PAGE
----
After the hike we had lunch in the visitor center area along with numerous small blue butterflies and begging golden-mantle ground squirrels. We all went home tired but refreshed.
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Late Spring on the Central Coast
By Joan Schipper
Judy Molle's Morro Bay Car Camp in May was a classic Camera Committee outing. The essential elements of good location, interesting subject matter, slow photo-pacing, delicious happy hour munchies and good campfire conversation were all accounted for.
Our group gathered in time on Friday to visit the Morro Bay Estuary in the late afternoon light. We saw cormorants, herons, egrets and turkey vultures nesting or roosting in the eucalyptus trees. It was such a wonderful site that many of us returned for first light, breaking out our tripods and longest lenses to capture nestlings. Judy also introduced us to Montana de Oro, where we wandered from cove to cove, peering into tidepools and examining the distinctive rock formations. We missed the massive poppy display that gives the area its name, but along the cliff-top trail, we still found several patches of poppies and other wildflowers and beautiful grasses. We watched the late light in a delightful wetlands preserve, nestled in a quiet neighborhood and still had time to explore a sand dunes environment.
Breaking camp on Sunday, we headed for Los Osos Oak Preserve where our morning was consumed amid pigmy oaks, Spanish moss and dappled light. It was beautiful and inspirational.
Turning towards home, Judy led our caravan through the pastoral hills above Santa Barbara with occasional stops to photograph or visit a winery. We are very lucky to have Judy on the Central Coast. Hopefully, she will continue to arrange satisfying adventures like this one.
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An early California Experience
by Larry Tapper
It was billed as, "Petroglyphs and Pinnacles." It was that and more. Along the way we had good company, good food and a trip through time.
Saturday morning, December 12, sixteen souls ventured out of the Quality Inn at Ridgecrest, and congregated at the Maturango Museum where we were met by the four guides, who would lead us into to a pre-historic California. After an introductory lecture and film, we caravaned through the China Lake Naval Weapons Center to Little Petroglyph Canyon. Although entry to the base is tightly controlled, we were assured that we were guests, not targets.
The weather cooperated: sunny, clear, and calm. Perfect for viewing the petroglyphs that adorn both sides of the canyon for about two miles. These rock drawings were created centuries ago and picture sheep and other animals, people and symbols taken to be the sun, moon, stars and other elements. It was a treat not only for photographers but also archeologists and hikers, as the museum had provided us with a newly-written booklet keyed to markers explaining the petroglyphs. That evening we compared notes while enjoying a Chinese meal at the Golden Dragon.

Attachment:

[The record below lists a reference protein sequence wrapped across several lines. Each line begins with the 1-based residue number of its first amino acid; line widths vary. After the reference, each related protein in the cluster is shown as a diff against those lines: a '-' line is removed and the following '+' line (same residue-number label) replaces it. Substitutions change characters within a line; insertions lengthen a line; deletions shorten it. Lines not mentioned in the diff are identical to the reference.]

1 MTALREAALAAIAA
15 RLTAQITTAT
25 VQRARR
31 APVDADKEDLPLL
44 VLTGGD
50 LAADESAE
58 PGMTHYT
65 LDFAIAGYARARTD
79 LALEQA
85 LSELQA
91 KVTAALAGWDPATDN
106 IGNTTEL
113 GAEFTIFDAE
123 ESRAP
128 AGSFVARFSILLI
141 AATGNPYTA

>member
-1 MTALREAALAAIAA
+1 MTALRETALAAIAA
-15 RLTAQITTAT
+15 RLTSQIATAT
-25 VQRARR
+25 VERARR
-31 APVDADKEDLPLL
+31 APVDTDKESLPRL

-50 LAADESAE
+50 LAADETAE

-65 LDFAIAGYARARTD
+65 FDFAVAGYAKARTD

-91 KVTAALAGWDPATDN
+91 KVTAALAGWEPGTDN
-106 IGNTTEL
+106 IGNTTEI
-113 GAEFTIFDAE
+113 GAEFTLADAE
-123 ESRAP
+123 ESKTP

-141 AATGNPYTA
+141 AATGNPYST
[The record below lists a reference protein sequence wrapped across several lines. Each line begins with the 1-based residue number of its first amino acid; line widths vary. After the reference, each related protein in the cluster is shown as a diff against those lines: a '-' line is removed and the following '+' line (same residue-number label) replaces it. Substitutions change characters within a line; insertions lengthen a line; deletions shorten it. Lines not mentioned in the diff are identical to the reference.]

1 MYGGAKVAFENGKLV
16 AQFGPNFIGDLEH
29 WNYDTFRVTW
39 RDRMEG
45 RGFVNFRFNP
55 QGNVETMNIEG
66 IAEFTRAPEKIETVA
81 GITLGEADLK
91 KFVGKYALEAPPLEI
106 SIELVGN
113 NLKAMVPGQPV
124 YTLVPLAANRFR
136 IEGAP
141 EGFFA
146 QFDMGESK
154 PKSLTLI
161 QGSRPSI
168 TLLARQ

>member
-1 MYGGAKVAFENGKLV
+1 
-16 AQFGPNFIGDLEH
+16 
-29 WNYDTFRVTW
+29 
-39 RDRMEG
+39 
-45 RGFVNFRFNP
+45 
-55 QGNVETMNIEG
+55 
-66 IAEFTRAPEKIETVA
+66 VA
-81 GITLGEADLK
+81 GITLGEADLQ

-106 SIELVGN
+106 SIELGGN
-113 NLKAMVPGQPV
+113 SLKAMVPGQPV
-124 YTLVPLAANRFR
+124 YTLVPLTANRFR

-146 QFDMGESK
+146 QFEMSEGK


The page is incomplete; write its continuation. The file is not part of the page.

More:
Sunday, we drove a short distance northeast to the Trona Pinnacles for a glimpse of an even earlier California.These pinnacles are among the largest tufa formations in the world. As with those at Mono Lake, they consist of calcium carbonate exuded from underwater. No more water, but lots of wonderful forms that made us feel like we were on the moon.
After paying our respects to nature's wonders, we headed down the road and forward in time to Randsburg, a marvelous old mining town with photo opportunities galore. Lunch at the general store was both a surprise and a treat. Great healthy, creative food at old-fashioned prices. One of their many specials is a malt the way I remember it from the forties and fifties! Great finale for a great trip with great people.
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Chickenfoot Lake Backpack
by Larry Tapper
It was written up in the schedule as, "Easy backpack to E Sierra wilderness area replete with lakes, streams, and wildflowers." How true! Meeting Friday morning at Mosquito Flat, end of the road from Tom's Place, eight intrepid backpackers (including five leaders) trekked past five lakes to Chickenfoot Lake where we set up camp. It was a cloudless sky when we began, and the valley was covered with an explosion of wildflowers.
By early afternoon, the clouds had rolled in, and for the rest of the day and evening we were cooled by intermittent rain and pelted by a short spell of hail. Still, we strung a dining tarp and feasted on appetizers, soup, cold barbecued steak and turkey breast and finished with puddings for desert.
By morning, the storm had passed, and we ventured off to the Gem Lakes where I caught a couple of trout. Our second night's dinner was chef salad plus all the other goodies.
Sunday, after a leisurely morning, we packed up and walked out -- in one hour forty-five minutes. In all, we "bagged" ten lakes and thirty-seven varieties of wildflowers. Sunday night, I had trout for dinner